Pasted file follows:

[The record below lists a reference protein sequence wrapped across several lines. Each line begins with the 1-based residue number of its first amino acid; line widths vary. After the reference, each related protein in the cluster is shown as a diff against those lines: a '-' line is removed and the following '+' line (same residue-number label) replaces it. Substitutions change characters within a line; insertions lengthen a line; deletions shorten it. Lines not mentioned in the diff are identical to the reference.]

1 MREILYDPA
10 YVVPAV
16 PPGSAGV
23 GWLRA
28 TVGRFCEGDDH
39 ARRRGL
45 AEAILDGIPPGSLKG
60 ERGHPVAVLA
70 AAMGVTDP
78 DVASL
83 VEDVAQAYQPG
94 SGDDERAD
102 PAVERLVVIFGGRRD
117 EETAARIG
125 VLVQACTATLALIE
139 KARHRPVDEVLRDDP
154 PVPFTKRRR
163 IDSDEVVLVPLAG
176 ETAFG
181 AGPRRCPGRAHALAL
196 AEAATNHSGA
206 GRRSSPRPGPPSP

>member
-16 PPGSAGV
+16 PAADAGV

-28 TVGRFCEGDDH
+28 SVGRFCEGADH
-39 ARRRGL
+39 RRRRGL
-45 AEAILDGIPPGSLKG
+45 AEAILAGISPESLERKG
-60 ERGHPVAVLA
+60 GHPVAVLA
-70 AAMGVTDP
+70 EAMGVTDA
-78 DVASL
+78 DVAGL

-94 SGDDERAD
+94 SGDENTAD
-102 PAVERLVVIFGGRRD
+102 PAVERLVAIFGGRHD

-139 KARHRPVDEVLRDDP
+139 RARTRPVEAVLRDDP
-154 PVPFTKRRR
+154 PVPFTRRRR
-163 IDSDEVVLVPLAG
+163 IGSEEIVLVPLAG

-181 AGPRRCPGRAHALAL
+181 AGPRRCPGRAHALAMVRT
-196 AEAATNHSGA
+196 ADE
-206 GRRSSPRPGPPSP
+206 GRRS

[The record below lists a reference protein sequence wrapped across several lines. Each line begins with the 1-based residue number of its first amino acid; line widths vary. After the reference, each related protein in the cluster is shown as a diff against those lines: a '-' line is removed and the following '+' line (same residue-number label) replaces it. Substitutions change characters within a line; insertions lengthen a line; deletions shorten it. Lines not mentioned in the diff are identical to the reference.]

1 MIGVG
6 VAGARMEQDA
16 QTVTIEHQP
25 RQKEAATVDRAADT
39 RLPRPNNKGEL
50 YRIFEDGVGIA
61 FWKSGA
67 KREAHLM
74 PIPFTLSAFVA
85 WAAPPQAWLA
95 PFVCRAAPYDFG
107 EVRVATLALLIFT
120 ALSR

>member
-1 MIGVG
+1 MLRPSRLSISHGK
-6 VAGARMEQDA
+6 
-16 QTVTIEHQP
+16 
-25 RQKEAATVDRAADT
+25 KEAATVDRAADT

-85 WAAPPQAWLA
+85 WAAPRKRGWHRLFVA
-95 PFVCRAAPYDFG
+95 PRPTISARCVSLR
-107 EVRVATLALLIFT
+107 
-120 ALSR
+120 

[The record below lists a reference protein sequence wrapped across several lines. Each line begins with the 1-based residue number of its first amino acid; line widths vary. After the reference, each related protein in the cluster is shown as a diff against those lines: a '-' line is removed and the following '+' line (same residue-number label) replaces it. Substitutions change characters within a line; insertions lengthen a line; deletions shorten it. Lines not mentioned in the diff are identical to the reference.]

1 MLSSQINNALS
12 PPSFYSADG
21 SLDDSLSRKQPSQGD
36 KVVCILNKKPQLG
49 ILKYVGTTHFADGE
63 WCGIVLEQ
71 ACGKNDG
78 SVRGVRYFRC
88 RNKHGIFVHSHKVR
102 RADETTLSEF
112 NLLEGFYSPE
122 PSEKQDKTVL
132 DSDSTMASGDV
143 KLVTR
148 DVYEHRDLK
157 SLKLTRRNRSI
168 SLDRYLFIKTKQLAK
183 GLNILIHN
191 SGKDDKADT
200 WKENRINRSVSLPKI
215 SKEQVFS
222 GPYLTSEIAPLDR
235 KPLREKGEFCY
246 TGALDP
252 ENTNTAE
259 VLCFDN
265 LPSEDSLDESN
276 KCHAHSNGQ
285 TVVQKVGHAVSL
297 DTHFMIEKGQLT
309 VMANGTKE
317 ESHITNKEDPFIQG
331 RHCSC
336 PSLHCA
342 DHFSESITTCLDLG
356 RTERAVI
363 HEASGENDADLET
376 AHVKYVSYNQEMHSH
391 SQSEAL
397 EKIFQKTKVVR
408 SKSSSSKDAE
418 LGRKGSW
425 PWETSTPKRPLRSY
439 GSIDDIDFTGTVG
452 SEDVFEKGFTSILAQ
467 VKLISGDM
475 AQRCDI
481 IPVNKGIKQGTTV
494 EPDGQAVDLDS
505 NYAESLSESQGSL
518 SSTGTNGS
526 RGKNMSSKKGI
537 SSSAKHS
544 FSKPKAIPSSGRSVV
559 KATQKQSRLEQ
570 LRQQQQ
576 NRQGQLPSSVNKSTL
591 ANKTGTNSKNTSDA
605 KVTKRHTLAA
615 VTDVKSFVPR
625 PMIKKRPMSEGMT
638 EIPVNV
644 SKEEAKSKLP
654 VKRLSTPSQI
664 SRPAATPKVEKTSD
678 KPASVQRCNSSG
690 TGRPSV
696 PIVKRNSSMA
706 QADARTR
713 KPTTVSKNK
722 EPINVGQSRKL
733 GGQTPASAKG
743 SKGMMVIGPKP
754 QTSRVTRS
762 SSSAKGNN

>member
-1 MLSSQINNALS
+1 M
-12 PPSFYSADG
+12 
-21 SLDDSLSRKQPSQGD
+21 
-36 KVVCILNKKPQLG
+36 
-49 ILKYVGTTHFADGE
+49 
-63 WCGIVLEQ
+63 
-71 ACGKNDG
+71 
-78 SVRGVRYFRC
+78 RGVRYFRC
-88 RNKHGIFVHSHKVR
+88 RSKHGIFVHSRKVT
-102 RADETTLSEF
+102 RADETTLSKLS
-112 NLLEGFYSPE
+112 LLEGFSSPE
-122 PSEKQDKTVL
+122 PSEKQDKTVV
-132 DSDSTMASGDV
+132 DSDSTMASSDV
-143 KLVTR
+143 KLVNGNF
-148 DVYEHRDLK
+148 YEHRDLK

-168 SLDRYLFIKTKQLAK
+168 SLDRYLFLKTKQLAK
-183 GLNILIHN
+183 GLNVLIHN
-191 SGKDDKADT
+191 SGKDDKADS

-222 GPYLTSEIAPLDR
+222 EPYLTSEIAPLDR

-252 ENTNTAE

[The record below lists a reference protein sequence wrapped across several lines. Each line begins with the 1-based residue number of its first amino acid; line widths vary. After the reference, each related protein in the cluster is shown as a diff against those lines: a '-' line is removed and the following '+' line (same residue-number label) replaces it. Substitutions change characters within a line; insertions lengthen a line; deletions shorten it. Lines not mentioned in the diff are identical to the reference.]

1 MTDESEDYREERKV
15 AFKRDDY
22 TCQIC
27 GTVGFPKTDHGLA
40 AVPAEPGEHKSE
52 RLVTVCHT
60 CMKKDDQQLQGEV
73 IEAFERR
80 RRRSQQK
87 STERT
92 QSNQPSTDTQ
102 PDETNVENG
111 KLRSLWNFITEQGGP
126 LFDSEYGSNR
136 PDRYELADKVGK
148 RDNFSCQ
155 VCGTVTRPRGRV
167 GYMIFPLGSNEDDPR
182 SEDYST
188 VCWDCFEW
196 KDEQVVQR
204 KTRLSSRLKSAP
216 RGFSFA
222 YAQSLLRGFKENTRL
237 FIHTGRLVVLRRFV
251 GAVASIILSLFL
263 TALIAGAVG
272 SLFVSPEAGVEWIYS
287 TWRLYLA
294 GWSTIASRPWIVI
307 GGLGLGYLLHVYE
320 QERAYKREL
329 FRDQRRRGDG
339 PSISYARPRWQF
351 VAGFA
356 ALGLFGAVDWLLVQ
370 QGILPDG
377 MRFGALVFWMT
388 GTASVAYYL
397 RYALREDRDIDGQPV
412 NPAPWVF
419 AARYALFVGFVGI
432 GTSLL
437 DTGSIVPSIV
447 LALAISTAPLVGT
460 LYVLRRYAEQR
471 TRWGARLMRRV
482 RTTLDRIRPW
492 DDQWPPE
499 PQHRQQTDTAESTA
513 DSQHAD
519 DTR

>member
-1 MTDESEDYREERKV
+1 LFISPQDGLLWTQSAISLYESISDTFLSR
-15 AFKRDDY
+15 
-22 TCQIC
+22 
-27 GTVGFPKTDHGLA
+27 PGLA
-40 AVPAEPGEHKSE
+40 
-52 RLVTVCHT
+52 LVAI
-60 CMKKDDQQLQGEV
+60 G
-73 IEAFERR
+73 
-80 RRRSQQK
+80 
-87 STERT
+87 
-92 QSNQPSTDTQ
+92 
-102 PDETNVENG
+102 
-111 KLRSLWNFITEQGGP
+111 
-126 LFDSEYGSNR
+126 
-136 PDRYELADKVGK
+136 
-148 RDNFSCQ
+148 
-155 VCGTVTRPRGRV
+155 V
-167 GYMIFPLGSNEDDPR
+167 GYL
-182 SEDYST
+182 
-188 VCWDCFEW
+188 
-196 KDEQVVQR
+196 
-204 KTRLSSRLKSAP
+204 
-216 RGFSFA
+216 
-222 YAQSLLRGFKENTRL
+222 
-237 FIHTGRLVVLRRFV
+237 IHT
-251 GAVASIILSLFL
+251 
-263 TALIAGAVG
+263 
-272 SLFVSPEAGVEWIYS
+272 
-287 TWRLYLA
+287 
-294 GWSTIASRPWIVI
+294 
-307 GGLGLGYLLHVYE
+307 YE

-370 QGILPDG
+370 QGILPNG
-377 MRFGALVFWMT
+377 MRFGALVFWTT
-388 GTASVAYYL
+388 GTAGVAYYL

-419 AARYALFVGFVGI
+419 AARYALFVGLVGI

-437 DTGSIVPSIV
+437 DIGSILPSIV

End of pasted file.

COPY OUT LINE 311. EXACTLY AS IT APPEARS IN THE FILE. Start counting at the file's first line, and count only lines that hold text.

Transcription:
+272 